That’s right! This is the start of WEEKLY updates to our most recent and proudest build. You’ll get the opportunity to follow us with fresh new status each week. You’ll also get a chance to learn all about the inner workings of the LS1 and what makes it so popular in today’s car culture. But most importantly once the build is complete, you’ll have the knowledge to complete this swap yourself.

So here we are, collecting parts, making jigs, stocking up on raw material, and getting psyched to keep you all updated every step of the way!

The 1997-2005 General Motors Engine “LS1” is one of the most popular engines in the modern automotive tuning realm. First introduced in 1997 Corvette and then in 1998-2002 in the Camaro Z28.

LS1

Why is it so damn popular?  Well, here’s a start:

  • Lightweight – Aluminum block option, aluminum heads that flow so well from the factory, and don’t often weigh much more than the 4cyl/6cyl iron blocks they replaced.
  • Simple – One Single Center Camshaft w/ pushrods, easy tune-ups. Low end “Y” Block has the fewest main bolts (6 bolts, 4 cap and 2 cross). One piece pan gasket with an oil pan that actually provides structural rigidity to the assembly.
  • Compact Power/lb – +/-350hp and +/-365lb-ft, depending on year
  • Attainable – Almost overabundant! Find it in the Camaro, Corvette, GTO, Firebird. Chevy trucks came with iron-block 4.8L/ 5.3L. And the 6.0L/6.2L engines were aluminum. Most of the car engines came in 5.3L, 5.7L, 6.0L, 6.2L and 7.0L sizes. Not only are there options when deciding on displacement, there are also choices when deciding if you want an iron or aluminum block. More on this below…
  • Reliable – High Mileage LS1’s with tons of field data, Extra Long Head Bolts to reduce variation in mass production.
  • Aftermarket – Replacement parts are cheap, not only because of the inherent mass production, but also that it’s american, making parts produced from hundreds of american manufacturers. Add a performance camshaft, Exhaust Headers, free flow intake and a free flow exhaust setup. just that will source you 400rwhp.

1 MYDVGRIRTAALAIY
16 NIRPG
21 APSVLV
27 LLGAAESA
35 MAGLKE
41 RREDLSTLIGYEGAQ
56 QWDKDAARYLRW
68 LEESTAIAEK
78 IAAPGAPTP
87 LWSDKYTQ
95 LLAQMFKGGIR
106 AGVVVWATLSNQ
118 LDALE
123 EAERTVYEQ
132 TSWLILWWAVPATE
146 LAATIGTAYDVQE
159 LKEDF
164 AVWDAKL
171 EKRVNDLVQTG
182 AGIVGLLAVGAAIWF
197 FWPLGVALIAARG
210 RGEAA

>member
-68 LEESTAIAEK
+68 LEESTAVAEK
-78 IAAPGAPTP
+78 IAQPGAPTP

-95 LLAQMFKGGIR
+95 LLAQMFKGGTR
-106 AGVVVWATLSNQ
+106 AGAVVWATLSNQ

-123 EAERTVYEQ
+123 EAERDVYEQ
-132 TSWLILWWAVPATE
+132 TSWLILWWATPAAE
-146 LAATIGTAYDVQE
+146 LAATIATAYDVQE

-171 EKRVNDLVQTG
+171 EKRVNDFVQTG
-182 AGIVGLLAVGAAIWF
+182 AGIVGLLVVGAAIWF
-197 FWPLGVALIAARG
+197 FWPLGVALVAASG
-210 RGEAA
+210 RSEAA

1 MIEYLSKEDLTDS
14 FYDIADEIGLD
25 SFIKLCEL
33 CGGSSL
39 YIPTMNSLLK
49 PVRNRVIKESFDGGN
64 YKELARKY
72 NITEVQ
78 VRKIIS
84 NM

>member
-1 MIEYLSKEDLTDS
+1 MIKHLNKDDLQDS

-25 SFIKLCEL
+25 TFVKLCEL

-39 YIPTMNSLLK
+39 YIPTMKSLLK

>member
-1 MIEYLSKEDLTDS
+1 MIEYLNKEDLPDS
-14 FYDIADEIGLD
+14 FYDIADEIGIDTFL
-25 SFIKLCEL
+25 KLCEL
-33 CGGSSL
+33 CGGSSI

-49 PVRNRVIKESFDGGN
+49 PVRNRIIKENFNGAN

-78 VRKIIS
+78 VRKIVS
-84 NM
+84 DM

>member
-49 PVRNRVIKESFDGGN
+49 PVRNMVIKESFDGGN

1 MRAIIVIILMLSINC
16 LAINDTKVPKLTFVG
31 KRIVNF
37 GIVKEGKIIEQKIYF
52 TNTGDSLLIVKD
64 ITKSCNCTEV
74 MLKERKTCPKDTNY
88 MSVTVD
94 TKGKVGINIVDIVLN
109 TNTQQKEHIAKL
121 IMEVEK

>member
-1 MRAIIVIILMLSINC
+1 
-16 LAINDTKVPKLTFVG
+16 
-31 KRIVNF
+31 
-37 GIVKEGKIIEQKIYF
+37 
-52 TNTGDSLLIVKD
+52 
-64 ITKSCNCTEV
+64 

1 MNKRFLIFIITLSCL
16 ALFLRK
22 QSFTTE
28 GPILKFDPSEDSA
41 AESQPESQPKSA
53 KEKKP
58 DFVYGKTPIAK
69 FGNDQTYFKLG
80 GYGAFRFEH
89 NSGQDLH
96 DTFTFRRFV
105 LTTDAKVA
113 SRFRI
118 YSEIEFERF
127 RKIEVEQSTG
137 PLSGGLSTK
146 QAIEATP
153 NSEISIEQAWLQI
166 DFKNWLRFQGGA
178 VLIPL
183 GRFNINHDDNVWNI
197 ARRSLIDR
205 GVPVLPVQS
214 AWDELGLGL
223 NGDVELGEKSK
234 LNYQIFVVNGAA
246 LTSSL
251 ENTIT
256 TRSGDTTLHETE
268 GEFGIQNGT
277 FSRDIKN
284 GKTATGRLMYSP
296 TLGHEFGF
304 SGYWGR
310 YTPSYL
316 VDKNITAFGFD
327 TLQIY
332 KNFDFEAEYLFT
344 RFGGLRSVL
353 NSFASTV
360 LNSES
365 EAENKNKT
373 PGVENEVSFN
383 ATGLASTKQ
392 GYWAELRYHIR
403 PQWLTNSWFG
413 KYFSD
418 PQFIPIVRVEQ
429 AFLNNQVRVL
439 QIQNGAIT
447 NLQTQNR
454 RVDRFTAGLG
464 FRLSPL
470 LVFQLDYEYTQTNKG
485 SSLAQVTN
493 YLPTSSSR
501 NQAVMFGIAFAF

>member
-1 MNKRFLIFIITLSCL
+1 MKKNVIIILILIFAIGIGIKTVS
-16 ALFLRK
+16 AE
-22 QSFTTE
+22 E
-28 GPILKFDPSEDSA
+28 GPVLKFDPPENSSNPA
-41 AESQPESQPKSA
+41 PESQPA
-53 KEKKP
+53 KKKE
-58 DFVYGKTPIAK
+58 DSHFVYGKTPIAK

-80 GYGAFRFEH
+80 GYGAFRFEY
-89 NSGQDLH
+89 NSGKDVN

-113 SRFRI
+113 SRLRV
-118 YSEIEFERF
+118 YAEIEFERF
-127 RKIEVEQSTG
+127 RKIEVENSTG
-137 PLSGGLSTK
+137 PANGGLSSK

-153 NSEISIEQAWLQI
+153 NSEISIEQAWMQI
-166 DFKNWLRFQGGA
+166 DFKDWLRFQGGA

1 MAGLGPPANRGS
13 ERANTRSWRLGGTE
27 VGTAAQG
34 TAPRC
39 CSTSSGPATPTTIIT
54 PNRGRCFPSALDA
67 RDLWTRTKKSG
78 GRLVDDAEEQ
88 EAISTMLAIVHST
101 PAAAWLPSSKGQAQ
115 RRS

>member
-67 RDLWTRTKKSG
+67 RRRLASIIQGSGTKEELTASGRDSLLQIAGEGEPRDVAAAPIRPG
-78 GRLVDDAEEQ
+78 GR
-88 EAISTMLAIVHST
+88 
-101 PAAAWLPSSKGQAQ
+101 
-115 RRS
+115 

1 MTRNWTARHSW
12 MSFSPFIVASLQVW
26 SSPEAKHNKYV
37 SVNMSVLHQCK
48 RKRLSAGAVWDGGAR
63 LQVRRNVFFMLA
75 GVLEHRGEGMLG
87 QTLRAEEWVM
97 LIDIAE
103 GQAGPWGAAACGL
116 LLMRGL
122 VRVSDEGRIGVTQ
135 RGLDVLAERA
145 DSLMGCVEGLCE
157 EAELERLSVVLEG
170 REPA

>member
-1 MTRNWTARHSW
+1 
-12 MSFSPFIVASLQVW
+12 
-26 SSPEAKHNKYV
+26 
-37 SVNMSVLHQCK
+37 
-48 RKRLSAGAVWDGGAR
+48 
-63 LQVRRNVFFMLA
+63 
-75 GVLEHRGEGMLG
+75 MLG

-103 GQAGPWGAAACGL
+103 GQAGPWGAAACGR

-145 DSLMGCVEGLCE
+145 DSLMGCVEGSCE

• Fuel Economy – Could push up to 30mpg!
  • Price/Power Ratio – Off the charts. You can pick it up at the junkyard, do regular maintenance and get yourself an amazing swapped car.

Aluminum block really better? Actually yes…

Aluminum is better because it’s lighter (about 100# less compared to it iron LS1 counterpart), but requires iron sleeves. It cools better, and therefore extracts the heat through the coolant quicker than iron.

Iron is cheap, strong, can take a beating, and is great for turbo-charging over 1000rwhp. this version was primarily used in the Chevy Trucks.

In the end, aluminum is the future and best candidate for most tuners’ applications.

Let’s get technical. Here are the 5.7L Aluminum Block LS1 specs:

  • Block: 319-T5 Aluminum, 90deg, Deep skirt with cast-in iron sleeves. (careful with a stroker kit though)
  • Head: 356-T6 Aluminum, Cross flow, wedge combustion chamber.
  • Pistons: Cast Aluminum, Flat Top, 15.5oz Ea
  • Bore: 3.898 in, 4.4in Spacing
  • Stroke: 3.62 in
  • Displacement: 8*3.14* (Bore/2) * (Bore/2) * Stroke = 345.7 cu in (or 5.7L)
  • Valve  Intake: 2.00″ Dia, 200 deg, 0.5″ lift, 0.05″ duration
  • Valve Exhaust: 1.55″ Dia, 203 deg, 0.5″ lift, 0.05″ duration
  • Head Gasket: 0.052″ Compressed
  • Compression Ratio: 10.1:1
  • Firing Order: 1-8-7-2-6-5-4-3
  • Ignition: One COP (coil on plug) per cylinder. Saturation achieved in only 2 revolutions (4 in predecessor).
  • Crate Weight: ~390#
  • Spark Plug Gap: 0.06″
  • Bearing Caps: 4 vertical bolts, 2 cross bolts
  • Induction Type: One-Piece Composite Intake
  • Throttle Body Dia: 75.0mm
  • Transmission: Borg Warner / Tremec T56 6-Speed Gearbox

Tremec vs. Borg Warner:

TheT-56 was initially developed/built by Borg Warner. They were available in the 93-97 LT-1 cars (iron block). In1997, Borg Warner sold the T-56 out to a company called Tremec. Tremec began building the T-56 transmissions in Mexico out of inferior parts with cheap/weak synchros and gears. Every 6-Speed transmission you find in an LS1 Camaro, Firebird or Corvette is from the Mexican company Tremec T-56. Predominately early failure of the synchros are observed, causing the transmission to bind, grind, and whine.

Rebuilding a T-56 takes specialty equipment, expensive parts, and extremely detailed knowledge base in order to execute effectively.

So here we have Ares. Our signature V8 e30 ls1 build, sharing with our fans every step of the build. There’s a reason why they say the LS1 was built by the hands of God; The God of War – Ares.

And that’s exactly what we’re introducing to you. The BMW E30 colliding with the most ubiquitous, powerful, and insanely compact engine: The LS1.

 

(Image courtesy of lsxtv.com)